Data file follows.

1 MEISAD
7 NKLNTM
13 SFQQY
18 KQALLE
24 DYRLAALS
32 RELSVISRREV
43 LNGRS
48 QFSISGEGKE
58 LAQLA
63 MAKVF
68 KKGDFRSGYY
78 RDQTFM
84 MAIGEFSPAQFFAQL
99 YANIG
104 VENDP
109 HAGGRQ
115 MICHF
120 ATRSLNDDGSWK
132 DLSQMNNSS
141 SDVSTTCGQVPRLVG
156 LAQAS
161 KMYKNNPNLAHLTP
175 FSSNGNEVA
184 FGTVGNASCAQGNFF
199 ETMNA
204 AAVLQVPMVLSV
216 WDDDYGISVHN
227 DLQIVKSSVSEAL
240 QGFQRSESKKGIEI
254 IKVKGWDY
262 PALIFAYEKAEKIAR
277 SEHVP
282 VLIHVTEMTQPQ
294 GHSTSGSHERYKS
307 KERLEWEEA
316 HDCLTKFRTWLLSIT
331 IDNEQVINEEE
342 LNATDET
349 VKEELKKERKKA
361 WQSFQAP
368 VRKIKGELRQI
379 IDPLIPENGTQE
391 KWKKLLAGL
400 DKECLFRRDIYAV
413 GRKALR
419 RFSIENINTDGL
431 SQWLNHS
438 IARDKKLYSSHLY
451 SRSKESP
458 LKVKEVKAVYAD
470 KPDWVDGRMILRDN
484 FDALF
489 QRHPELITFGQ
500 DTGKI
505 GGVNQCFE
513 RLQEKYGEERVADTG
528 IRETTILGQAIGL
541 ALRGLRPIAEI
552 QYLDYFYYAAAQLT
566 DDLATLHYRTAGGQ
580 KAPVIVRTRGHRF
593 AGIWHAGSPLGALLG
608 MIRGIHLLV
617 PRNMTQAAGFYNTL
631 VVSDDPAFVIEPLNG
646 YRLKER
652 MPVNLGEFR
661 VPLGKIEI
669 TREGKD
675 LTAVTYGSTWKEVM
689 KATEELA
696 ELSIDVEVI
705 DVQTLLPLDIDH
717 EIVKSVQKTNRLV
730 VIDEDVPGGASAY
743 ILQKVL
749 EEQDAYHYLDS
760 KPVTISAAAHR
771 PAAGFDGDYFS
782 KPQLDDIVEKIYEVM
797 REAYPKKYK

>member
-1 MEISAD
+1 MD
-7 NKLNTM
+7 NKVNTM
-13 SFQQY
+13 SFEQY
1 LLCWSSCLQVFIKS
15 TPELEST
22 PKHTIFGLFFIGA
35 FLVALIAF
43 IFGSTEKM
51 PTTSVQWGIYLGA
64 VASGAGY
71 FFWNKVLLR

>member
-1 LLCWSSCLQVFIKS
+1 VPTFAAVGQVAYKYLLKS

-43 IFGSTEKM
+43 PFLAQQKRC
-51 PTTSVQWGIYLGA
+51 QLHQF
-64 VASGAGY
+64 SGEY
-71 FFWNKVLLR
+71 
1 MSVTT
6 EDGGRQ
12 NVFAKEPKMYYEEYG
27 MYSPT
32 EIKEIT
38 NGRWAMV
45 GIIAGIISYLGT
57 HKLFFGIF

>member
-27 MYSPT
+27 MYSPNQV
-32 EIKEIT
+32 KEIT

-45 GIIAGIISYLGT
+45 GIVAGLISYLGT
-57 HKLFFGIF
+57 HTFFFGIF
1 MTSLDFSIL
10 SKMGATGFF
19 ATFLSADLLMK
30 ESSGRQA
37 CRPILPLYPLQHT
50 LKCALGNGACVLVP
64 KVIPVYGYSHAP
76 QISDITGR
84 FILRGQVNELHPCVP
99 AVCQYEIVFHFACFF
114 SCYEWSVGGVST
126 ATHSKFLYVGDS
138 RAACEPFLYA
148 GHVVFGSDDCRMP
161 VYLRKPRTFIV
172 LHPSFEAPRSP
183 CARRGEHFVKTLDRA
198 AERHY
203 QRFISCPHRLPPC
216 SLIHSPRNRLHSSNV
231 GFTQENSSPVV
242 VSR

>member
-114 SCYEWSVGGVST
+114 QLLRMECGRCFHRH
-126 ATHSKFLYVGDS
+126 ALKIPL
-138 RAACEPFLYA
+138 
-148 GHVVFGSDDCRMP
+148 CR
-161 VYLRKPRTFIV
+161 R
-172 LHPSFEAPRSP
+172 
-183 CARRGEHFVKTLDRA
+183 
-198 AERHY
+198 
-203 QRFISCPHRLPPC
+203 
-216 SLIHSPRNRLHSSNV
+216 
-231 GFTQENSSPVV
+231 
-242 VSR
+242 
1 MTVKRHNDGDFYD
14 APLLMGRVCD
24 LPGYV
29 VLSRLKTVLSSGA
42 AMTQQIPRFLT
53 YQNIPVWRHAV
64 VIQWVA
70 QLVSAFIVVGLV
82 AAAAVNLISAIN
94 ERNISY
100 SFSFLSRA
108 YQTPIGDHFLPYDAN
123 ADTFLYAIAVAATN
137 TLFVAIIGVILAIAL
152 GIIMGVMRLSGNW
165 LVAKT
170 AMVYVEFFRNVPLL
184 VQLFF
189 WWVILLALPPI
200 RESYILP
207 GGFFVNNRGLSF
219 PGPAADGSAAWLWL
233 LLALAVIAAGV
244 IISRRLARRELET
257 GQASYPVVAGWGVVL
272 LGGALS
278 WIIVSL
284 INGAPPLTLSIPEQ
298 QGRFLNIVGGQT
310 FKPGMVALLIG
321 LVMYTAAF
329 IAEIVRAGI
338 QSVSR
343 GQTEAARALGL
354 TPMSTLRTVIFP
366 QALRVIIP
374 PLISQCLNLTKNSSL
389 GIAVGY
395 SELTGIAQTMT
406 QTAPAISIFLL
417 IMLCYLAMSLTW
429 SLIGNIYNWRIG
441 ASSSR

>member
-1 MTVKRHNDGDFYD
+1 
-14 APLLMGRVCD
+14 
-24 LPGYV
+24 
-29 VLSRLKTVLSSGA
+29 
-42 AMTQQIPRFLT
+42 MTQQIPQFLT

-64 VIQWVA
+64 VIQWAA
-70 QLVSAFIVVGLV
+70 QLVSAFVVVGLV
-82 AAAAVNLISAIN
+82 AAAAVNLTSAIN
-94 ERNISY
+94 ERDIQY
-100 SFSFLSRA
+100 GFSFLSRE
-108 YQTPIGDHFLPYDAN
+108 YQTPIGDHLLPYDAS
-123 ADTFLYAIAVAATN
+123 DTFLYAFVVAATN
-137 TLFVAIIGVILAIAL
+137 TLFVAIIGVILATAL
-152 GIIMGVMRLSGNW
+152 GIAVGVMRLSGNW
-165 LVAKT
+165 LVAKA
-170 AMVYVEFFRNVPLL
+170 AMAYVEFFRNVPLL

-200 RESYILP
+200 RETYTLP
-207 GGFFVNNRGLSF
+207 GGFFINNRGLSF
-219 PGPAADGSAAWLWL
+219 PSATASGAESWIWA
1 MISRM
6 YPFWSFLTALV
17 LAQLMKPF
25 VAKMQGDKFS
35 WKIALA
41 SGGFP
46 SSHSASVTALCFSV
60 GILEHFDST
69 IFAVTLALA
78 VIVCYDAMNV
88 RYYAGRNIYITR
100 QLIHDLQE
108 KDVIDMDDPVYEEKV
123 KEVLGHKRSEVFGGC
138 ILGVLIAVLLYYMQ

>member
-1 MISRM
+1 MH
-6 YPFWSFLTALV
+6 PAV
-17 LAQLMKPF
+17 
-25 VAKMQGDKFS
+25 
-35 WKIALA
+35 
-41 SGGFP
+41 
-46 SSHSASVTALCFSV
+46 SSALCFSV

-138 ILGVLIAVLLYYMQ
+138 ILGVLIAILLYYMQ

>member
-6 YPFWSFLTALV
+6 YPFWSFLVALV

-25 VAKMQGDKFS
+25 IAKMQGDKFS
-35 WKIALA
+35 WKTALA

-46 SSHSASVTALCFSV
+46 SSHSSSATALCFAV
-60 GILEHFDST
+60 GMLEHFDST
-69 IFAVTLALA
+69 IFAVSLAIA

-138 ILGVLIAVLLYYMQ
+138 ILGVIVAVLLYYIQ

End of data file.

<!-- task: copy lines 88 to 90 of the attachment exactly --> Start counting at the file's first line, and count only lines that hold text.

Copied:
+13 SFEQY
1 LLCWSSCLQVFIKS
15 TPELEST